The Top Composting Toilet Designs

One of the most unsustainable aspects of our current civilization is related to how we deal with our own waste. For thousands of years, agrarian civilizations have understood that the fertility that one takes from the land in the form of crops, must be returned to the land in a similar manner. Both animal and human wastes have been used by indigenous and peasant cultures to maintain the sacred balance of fertility that ensures future abundance.

In the Mayan Highlands of Guatemala, small farmers raise herds of goats and sheep on communal pasture land, not so much for their meat, milk, or wool, but rather to harvest their poop as a fertilizer source for the bean and corn fields that sustain their families. In China, the infamous “night soil”, which was nothing more than human feces carted from the cities into the rural areas, was placed on top of rice fields (at night, to help avoid the initial smell) in order to maintain the long term fertility of the fields that provided, year in and year out, the most important food staple of most Asian cultures.

Today, however, most of us have no idea where our waste goes once we flush it down the toilet. If the municipal sewer system were to become non-functioning, many people would have no idea what to do when Mother Nature comes calling. We´ve become so accustomed to indoor plumbing and flush toilets, that if some sort of catastrophe were to occur, millions of people would be incapable of dealing with the most basic hygienic practice of getting rid of feces.

Problems with Flush Toilets

Defecating in precious drinking water isn´t exactly a smart idea. Besides losing billions of gallons of water each year, pooping in water is akin to throwing money down the drain. Human urine and feces could provide needed nutrients for small farmers if correctly composted, thus helping farmers to lessen their dependence on unsustainable, oil-based fertilizers that cause damage to the soil food web.

Furthermore, flush toilets can cause hygienic problems as anyone who has had to deal with a stressed septic tank will know. Putting feces and urine into water or burying it under ten feet of dirt leads to anaerobic decomposition conditions. Anaerobic decomposition doesn´t only stink to high heaven, but it is also a breeding ground for a number of dangerous pathogens.

The Use of Composting Toilets

Composting toilets have been around for hundreds of years. As we mentioned above, the Chinese have been using human waste to maintain the fertility of their fields for thousands of years. Today, there are dozens of models for quality composting toilets that are safe and sanitary. The basic idea is to combine our waste which is of high nitrogen content with some sort of brown organic material that has high carbon content. The combination of high nitrogen and high carbon content (ideally attempting to shoot for 80% carbon and 20% nitrogen) leads to aerobic decomposition that is healthy, safe and leads to quality humus. Dried leaves, sawdust, or chopped up hay bales make great brown material for a composting toilet system.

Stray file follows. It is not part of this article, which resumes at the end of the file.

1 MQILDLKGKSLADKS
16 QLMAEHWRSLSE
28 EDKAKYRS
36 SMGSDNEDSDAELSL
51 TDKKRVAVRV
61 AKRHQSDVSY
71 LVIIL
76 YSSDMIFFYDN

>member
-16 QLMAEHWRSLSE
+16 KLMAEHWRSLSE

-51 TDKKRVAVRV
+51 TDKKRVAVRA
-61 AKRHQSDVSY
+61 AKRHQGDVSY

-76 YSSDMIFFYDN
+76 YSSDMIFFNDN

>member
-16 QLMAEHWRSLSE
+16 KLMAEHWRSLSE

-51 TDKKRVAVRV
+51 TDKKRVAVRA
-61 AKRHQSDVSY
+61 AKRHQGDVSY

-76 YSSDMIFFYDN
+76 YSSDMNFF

When our high nitrogen waste is mixed with the high carbon content of brown organic material, thermophilic composting ensues. Thermophilic simply means that as microorganisms begin to break down the material, temperatures higher than 160 degrees Fahrenheit are achieved. This temperature ensures that all harmful pathogens will be killed off leaving a dark, fertile soil that can be used safely to fertilize fruit trees or flower beds.

Different Composting Toilet Designs

While there are now several different commercial composting toilet designs on the market today, you can also easily construct your own composting toilet to save on expenses and design a system that is best for your situation. The simplest composting toilet system is to simply go to the bathroom in a five-gallon bucket and cover your waste with a handful of brown organic material after each use. Once the bucket is filled up, you can take it to a compost bin where you again cover the material with an extra layer of brown material. This “humanure” system is used by thousands of people worldwide and offers an easy, simple, and efficient way to deal with your waste. After several months of decomposing in the compost pile, your “humanure” will be safe to use as a fertilizer for fruit trees or flower beds.

If the idea of having to move your waste on a weekly basis isn´t appealing to you, building a larger two compartment composting toilet system is another option. Cinder blocks are used to build a fairly large compartment or “tank” that is divided into two sections. On top of the tank, two toilets are installed. One of the toilets is sealed off while the first section of the tank is slowly filled up. After each “use”, you´ll need to deposit a couple of handfuls of brown organic material in the same way as with the bucket system.